I have totally neglected this blog, but I will make an effort to get it back on track. Here is some news that may not have appeared elsewhere.
Latvian Mobile Telephone (LMT) has launched 4G services in the Latvian port city of Liepaja. This is one of the places where 4G was first tested a couple of years ago, but the first commercial launch of 4G (in the 1800Mhz band) was in the seaside resort of Jurmala near Riga, then in Riga and the immediate environs.
All of this has taken place without great fanfare, although, when asked, LMT officials will tell you that all new mobile internet modems sold are 4G capable. So it looks like the operator is planning to go nationwide. I have been given a test modem (passed on by a PR agency from another journalist). Unfortunately, it does not even show up on my MacBook, although my son managed to download the modem driver on his MacBook Pro, where the modem didn't work either. But that is, perhaps, an individual problem.
It should also be noted that LMT in its official presentations has downplayed 4G as a priority, saying instead that it would finish the build-out of its 3G network, which is capable of download speeds of up to 42 Mbps (the 4G network claims speeds of up to 100 Mbps). So is the Liepaja deployment a shift in strategy? Remains to be seen. For the moment, LMT isn't following this up with any high profile marketing activities.
Meanwhile fixed network operator Lattelecom has been presenting itself as a multi-platform TV distributor – digital terrestrial, interactive (IPTV) and internet TV (for watching on laptops, tablets and mobile phones). This is available for one package price (internet +various TV services+ increasingly less useful, but “free” fixed telephony), with free WiFi at Lattelecom sites across the country.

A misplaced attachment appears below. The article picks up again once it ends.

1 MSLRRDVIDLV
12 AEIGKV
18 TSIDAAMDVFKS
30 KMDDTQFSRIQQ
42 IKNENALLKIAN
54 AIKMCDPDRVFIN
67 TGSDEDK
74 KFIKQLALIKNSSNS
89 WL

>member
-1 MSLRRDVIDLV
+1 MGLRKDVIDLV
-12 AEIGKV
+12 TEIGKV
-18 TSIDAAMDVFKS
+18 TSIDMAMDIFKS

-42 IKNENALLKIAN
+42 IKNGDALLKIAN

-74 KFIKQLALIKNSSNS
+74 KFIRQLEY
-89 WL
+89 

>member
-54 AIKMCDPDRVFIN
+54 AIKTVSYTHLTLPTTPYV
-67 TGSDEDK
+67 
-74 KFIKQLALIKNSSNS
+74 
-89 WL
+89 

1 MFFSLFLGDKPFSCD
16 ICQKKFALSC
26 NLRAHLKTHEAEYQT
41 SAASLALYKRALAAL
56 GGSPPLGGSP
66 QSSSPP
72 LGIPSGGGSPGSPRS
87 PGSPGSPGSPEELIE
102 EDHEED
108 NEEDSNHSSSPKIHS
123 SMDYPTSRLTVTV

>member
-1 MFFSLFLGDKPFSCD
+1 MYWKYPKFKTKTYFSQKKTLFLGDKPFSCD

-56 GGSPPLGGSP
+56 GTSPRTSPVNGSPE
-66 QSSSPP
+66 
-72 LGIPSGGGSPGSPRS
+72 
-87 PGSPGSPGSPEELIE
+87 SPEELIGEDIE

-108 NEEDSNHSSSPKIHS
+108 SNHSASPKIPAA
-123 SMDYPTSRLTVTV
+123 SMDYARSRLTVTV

The next major issue Lattelecom faces on the television market is the end of its license to broadcast digital terrestrial as of December 31, 2013. It now looks like a)the Latvian State Radio and Television Center will be exclusively tasked with broadcasting the free-to-air public television channels of Latvian Television while b) “more than one packager” of pay television channels may be selected by tender. In practice, this probably means Lattelecom and another competitor will be awarded a license starting January 1, 2014, or so the government has indicated. Lattelecom has said it will participate in the tender, but has warned that if two winners are selected, there will be a duplication of functions and a division of the market that will more likely increase cost to both competitors, especially the newcomer.On the IT side, the real excitement in Latvia is the increasing number of internationally recognized start-ups, such as the alternative Macintosh/iOS address book Cobook, the digital goods selling site Sellfy, the question and answer site for teenagers ask.fm, as well as some applications coming out of the Latvian social network draugiem.lv's incubator IdeaBits, such as the productivity tool Desktime and systems for managing vending machines (Vendon) and vehicle fleets (Mapon).
The other “hotspot” of innovation is TechHub Riga, an offshoot of TechHub in London that provides a co-working facility for startups with plenty of interesting guest lecturers and seminars. Hopefully I will be able to do more on both of these centers of innovation, probably in the form of videoblogs introducing some of the movers and shakers on the Latvian IT startup scene.